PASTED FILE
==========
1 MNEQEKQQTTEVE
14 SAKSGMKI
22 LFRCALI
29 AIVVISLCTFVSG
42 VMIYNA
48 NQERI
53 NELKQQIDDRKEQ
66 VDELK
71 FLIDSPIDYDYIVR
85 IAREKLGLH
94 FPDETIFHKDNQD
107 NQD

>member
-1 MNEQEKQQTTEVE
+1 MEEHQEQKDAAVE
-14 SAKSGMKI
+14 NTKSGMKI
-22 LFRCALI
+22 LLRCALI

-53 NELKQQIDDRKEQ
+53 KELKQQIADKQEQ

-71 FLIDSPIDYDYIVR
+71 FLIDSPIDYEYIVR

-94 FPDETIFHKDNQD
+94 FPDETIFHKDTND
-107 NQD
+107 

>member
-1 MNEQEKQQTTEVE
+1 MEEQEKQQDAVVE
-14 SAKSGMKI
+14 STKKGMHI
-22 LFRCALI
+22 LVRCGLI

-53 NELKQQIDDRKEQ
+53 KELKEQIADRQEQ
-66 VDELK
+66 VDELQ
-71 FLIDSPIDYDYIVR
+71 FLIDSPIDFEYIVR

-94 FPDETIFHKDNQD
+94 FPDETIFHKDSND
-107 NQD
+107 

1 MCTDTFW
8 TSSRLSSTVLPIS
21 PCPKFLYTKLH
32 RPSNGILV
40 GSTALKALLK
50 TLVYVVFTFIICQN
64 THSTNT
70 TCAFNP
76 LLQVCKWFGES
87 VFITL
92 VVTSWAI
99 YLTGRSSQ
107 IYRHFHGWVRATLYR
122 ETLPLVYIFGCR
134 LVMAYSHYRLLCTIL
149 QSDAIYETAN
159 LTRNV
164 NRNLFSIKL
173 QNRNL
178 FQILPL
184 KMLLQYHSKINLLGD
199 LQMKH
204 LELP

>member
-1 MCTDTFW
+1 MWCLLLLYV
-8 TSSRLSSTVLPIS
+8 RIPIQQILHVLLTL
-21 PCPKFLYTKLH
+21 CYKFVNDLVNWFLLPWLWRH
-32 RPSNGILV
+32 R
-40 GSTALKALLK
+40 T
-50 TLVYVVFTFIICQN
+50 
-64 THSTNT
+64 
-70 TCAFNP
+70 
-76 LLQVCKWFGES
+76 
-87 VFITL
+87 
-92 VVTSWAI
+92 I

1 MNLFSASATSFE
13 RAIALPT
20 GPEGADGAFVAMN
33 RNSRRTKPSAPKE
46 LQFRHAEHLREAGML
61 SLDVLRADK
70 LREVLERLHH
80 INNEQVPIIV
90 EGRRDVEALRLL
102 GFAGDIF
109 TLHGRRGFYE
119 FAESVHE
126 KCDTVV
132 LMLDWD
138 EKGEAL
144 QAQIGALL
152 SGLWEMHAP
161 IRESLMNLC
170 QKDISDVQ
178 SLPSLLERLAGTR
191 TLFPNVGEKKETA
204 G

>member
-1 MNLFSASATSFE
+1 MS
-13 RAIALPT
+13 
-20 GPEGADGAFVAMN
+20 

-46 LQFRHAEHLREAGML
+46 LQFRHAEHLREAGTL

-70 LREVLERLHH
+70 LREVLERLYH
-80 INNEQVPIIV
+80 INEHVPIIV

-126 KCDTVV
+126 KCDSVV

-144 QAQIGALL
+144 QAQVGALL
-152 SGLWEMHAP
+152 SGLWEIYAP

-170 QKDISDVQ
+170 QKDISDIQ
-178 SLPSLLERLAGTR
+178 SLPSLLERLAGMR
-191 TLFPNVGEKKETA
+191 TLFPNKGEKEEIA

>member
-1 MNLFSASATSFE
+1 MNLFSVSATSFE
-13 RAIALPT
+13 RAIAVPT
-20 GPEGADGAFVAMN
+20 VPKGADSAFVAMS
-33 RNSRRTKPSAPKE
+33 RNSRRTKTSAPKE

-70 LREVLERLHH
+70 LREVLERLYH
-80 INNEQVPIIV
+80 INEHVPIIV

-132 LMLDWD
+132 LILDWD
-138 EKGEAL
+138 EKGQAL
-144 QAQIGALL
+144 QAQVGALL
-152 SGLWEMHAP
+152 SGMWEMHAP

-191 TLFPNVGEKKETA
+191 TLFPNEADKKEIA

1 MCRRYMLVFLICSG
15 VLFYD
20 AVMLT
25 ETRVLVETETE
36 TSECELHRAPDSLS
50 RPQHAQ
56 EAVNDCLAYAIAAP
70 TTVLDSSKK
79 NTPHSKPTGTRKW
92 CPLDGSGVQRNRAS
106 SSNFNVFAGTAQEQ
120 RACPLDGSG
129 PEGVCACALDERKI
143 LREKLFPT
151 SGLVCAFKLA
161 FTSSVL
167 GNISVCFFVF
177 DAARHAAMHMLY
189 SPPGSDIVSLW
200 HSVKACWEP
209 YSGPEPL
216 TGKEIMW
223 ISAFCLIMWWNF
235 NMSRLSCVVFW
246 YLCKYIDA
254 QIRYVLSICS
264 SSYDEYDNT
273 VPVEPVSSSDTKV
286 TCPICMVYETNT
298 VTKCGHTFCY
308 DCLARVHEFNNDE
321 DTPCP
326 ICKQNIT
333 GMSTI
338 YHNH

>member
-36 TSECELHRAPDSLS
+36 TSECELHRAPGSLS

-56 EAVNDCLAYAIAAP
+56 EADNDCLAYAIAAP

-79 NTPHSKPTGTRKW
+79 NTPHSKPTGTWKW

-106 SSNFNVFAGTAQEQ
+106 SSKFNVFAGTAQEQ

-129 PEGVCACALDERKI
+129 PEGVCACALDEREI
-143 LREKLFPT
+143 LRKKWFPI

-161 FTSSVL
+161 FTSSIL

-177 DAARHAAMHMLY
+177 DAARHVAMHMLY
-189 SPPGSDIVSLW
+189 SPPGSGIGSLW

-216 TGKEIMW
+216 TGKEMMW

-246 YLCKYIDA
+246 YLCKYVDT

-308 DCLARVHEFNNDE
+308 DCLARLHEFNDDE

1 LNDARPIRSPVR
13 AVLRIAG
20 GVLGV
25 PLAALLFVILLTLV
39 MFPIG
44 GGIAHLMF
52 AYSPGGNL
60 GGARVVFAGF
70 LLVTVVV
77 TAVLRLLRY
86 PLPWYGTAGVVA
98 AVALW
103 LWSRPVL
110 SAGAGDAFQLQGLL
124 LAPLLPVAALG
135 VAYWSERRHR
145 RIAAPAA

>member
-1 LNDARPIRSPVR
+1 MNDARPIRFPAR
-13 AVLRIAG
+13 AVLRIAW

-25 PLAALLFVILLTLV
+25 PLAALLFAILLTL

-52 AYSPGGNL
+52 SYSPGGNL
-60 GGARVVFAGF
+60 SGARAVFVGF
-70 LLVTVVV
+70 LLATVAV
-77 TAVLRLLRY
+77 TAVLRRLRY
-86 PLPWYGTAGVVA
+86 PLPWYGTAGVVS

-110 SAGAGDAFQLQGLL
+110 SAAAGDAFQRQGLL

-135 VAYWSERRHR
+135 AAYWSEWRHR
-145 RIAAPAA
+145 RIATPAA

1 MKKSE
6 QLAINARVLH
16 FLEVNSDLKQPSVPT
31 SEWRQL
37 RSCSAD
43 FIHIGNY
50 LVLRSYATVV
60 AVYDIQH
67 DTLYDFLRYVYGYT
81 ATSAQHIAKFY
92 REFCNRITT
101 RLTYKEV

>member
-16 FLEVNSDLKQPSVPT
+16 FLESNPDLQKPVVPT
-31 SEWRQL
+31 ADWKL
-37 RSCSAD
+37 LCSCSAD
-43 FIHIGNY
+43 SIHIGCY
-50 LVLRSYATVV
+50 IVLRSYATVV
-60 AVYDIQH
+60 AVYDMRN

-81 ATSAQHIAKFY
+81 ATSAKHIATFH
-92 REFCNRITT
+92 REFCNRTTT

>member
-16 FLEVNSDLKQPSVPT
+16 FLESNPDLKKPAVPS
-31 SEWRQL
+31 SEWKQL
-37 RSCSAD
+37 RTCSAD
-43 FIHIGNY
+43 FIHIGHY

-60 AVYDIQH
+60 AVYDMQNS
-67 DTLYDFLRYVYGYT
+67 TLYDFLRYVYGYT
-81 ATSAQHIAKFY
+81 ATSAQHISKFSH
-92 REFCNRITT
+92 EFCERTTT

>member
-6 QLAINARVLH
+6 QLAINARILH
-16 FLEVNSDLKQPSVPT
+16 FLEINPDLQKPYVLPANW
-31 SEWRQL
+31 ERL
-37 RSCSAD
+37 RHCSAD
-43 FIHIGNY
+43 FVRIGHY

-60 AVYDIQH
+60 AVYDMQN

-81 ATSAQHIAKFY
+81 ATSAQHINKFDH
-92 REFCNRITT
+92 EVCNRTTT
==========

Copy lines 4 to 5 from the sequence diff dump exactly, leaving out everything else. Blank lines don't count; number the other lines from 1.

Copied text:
29 AIVVISLCTFVSG
42 VMIYNA